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Orientalism Matters

As a political critique of European representations of the Orient, Edward Said’s Orientalism has been rightly credited as a pioneering text, inaugurating the field of postcolonialism within the American academy over thirty years ago. Orientalism not only riveted the attention of the intellectual establishment on the issue of colonial power by rigorously interrogating the ideological underpinnings of familiar scientific and artistic representations of otherness in modern European thought, but also played a pivotal role in shifting the focus in literary and cultural criticism from textuality to historicity, and from the aesthetic to the political. Said’s almost singularly generative text inspired a whole new generation of scholars who have sought to develop his critique by exploring its implications in new, and sometimes unexpected, arenas of inquiry. As a seminal text, Orientalism provided the effective and necessary means of inventing and transforming postcolonialism as a discursive practice to include unforeseen fields of studies.

In light of the wide-ranging influence of this text, it is remarkable how much critical energy has been expended in recent years to demonstrate that Said’s book misrepresents or inadequately represents the project of Orientalism. To be sure, Orientalism has always attracted perhaps more than its fair share of critics. Just a few years after its publication, scholars such as Ajaz Ahmad and James Clifford challenged Orientalism’s “high humanism” (Ahmad 166), took issue with its use of Foucault’s theory of knowledge-power, and questioned its omission of German and Russian Orientalism. What distinguishes recent criticism of Orientalism, however, is that it emanates from a broader rejection of the field of postcolonialism itself, and indeed [End Page 709] of the project of political critique of literary and artistic expressions altogether. In this essay, I take recent art historical discussions of nineteenth-century photographic representations of the Middle East as an exemplary site for considering the implications of such recent anti-Saidianism for the field of postcolonial studies, with the aim of showing why Orientalism (still) matters when studying representations of otherness today.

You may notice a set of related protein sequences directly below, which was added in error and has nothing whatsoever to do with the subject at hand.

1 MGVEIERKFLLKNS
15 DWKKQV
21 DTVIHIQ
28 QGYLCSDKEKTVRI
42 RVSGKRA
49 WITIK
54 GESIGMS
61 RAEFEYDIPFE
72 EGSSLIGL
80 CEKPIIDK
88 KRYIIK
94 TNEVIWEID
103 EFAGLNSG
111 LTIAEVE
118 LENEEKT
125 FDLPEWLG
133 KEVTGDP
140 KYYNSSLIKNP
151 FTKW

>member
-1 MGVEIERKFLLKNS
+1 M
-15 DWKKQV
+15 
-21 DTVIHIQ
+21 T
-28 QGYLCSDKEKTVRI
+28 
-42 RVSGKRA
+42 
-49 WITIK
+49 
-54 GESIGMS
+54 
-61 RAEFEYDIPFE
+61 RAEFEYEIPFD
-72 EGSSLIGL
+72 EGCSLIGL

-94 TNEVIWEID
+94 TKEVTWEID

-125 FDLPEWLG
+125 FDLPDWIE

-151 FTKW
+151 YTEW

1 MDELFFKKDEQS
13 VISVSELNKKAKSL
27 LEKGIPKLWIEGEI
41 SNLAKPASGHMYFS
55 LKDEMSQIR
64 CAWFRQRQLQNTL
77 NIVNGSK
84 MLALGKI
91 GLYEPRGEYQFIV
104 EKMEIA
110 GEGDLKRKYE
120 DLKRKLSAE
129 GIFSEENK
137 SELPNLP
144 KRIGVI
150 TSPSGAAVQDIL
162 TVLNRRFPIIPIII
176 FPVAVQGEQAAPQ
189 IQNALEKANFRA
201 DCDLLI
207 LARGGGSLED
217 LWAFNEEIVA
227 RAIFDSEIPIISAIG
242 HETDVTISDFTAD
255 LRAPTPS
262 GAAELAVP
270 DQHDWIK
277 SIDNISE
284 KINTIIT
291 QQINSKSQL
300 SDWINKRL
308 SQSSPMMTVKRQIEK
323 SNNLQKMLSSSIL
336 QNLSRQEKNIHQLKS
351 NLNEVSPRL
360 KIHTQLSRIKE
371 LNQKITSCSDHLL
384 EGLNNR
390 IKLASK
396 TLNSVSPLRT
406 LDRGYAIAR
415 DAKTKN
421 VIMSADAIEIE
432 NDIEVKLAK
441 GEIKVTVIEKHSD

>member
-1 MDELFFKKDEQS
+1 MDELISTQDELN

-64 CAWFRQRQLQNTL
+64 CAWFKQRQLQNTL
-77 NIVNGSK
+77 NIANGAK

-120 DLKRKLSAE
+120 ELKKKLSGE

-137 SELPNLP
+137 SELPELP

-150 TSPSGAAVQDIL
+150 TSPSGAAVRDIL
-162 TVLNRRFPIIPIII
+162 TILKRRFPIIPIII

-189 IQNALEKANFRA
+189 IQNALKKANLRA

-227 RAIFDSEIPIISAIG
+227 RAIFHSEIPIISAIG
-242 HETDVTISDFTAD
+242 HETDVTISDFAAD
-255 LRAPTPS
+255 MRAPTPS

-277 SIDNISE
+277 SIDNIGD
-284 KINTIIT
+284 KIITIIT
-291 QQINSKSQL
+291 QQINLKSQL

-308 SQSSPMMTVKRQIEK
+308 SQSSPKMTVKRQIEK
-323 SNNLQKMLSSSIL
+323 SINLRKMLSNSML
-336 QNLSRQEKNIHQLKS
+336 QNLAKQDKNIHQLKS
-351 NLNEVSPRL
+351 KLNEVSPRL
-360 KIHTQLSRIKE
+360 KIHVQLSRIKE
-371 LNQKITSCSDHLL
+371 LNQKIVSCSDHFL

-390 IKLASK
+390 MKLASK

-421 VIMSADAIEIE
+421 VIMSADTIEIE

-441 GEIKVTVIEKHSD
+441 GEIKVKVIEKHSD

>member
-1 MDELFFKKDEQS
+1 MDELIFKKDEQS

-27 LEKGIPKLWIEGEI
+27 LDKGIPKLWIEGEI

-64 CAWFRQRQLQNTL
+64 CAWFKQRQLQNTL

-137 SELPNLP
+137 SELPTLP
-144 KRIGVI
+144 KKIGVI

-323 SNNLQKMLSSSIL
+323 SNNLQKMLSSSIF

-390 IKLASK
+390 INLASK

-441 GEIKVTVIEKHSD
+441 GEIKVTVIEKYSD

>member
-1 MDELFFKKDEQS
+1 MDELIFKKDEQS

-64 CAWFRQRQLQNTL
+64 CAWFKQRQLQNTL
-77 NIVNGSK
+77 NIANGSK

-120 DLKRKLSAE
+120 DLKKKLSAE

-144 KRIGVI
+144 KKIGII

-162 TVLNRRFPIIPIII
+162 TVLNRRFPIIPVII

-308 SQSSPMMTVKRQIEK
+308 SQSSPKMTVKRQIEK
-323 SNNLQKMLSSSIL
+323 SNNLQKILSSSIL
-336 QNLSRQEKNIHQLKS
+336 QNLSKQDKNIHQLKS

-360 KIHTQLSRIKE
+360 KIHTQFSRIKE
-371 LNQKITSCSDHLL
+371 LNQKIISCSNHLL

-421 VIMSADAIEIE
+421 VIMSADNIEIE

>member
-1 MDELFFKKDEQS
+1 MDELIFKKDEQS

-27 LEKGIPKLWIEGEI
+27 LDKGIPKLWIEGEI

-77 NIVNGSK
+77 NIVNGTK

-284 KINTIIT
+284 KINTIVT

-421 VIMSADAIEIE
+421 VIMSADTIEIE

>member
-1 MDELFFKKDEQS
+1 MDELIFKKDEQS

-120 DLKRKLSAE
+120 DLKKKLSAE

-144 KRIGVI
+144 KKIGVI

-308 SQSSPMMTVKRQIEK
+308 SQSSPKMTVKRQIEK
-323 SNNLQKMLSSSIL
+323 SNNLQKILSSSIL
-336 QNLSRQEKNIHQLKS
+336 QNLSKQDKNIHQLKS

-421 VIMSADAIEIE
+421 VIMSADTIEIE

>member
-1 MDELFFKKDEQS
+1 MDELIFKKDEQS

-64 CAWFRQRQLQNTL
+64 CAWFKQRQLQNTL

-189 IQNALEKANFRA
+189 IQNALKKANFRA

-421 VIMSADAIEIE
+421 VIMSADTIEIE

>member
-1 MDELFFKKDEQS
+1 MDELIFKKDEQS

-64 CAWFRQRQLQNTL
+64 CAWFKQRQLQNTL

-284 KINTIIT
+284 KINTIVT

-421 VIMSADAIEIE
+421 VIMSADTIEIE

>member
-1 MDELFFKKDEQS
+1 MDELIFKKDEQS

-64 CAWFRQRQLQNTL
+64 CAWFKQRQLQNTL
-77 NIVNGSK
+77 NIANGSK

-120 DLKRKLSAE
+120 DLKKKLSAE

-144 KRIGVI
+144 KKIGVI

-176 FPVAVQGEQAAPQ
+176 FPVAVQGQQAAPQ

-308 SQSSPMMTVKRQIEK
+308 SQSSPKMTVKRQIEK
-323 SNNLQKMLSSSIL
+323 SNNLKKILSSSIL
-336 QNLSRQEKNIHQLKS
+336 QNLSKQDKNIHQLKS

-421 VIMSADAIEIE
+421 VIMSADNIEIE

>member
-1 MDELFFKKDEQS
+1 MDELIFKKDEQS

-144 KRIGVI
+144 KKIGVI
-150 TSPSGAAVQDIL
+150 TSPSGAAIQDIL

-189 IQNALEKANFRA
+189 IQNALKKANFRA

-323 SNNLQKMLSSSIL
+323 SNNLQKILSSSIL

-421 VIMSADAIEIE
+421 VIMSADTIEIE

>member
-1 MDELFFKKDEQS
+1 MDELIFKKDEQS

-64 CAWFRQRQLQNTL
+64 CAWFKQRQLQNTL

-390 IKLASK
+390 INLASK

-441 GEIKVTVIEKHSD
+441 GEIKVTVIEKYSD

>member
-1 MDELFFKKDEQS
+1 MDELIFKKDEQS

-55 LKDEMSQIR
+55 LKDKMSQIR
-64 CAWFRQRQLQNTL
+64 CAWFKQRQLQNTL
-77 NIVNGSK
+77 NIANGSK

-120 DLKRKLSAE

“In contemporary writing about nineteenth-century photography of the Middle East,” writes Michelle L. Woodward, “it has become almost a cliché to describe many of these images as ‘Orientalist’—that is, reflecting or propagating a system of representation that creates an essentialized difference between the ‘Orient’ and the ‘West’” (363). This claim aptly captures the predominant anti-Saidian sentiment among art historians and curators who work on representations of the Middle East created by both European and indigenous painters and photographers. To be sure, responses to Said’s discussion of Orientalism as a discourse of colonial power span the critical spectrum, from more rigorous and subtle critiques articulated from the left to the sometimes facile and reactionary from those of an opposing political orientation. On one side are art historians such as Zeynep Çelik, Jill Beaulieu and Mary Roberts, and Woodward who argue that “the trend to extend Said’s analysis to apply equally to visual representations has . . . been used too broadly, obscuring nuances and inconsistencies, not only between different photographers’ bodies of work but also within them” (Woodward 363). These scholars typically aim to constructively revise Orientalism to encompass “a disparate and disputed set of discursive constructions” while at the same time acknowledging “Orientals” as “participants in the production of counternarratives or resistant images” (Bealieu and Roberts 3). On the other side are writers, such as John MacKenzie and Ken Jacobson, who betray a marked suspicion of theory and seek to return the term “Orientalism” to its prior usage as an art historical term that could be deployed without suggestion of a broader political or ideological critique. In Orientalism: History, Theory, and the Arts, MacKenzie argues against Linda Nochlin that “there is little evidence of a necessary coherence between the imposition of direct imperial rule and the visual arts,” claiming that “Orientalism celebrates cultural proximity, historical parallelism and religious familiarity [with the Middle East and North Africa] rather than true ‘Otherness’” (51). Given such perceived “misconceptions inherent in postcolonialist analysis,” Jacobson similarly suggests that “a return to more traditional methods is desirable for the study of 19th- and early 20th-century photography in North...


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